In peacetime, knights often demonstrated their martial skills in tournaments, which usually took place on the grounds of a castle. Medieval tournaments were a major spectator sport -- much like large sporting events today. In early tournaments, many knights fought in an apparent free-for-all called a melee. The melee looked very much like a real battle. The knights assembled in a large group, and a judge or marshal would signal for the fight to begin. Each knight would fight another, the victor would move on to another opponent, and the last knight standing was the winner. The church disliked melees, and even tournaments, because many knights were injured or killed.
The most popular, and romanticized, competition in tournaments was the joust. In an area of the grounds called the lists, two knights on horseback would charge each other. Each knight held a wooden lance with a blunted tip. Each would try to break his lance on the body or head of his opponent or try to knock his opponent off his horse. They received points for breaking a lance (the number of points depended upon what part of the opponent's body was struck), and there were usually anywhere from one to three charges in a round.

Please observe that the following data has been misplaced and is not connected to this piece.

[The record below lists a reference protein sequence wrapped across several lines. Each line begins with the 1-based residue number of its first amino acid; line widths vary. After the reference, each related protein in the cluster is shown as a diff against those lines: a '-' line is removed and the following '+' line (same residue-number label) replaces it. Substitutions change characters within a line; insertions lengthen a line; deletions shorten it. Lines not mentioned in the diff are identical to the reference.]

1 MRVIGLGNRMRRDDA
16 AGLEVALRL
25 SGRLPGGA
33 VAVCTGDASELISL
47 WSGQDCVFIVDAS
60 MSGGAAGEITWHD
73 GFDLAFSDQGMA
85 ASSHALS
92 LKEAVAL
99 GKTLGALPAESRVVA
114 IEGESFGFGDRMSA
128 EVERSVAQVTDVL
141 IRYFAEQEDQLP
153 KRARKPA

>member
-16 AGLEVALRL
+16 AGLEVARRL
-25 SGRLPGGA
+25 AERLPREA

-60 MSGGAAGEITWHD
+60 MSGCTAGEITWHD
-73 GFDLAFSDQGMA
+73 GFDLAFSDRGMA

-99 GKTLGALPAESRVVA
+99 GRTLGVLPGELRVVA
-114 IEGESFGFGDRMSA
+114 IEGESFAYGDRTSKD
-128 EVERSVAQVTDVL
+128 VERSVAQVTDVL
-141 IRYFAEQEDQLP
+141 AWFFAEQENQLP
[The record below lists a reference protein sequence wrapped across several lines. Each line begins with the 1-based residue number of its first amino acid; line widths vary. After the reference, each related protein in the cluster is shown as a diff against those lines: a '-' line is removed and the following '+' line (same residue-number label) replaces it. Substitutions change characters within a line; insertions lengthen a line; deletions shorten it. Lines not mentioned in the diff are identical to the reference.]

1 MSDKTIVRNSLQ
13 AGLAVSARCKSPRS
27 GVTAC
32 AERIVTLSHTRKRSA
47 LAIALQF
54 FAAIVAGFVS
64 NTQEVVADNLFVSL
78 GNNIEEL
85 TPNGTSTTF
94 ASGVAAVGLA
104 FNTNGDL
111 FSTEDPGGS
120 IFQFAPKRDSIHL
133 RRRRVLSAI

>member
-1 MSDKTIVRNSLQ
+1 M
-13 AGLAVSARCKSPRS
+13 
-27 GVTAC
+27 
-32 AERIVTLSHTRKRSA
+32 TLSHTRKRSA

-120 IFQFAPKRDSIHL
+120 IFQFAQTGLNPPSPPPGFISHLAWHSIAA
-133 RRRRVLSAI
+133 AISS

Even though the weapons were blunted, many knights were injured or killed in jousts. King Henry II of France was killed in a joust in 1559 when a broken lance penetrated the visor of his helmet.
The winner of the joust moved on in the competition and could challenge other knights. The loser had to turn his armor and horse over to the victor. Usually, the victor would then sell the armor and horse back to the loser. In this way, knights could amass a fortune (or lose one) in tournaments. One knight, Ulrich Von Lichtenstein, made a great career from tournaments throughout Europe and wrote about his adventures. (You may recall that Heath Ledger's character impersonated Sir Ulrich in the movie "A Knight's Tale").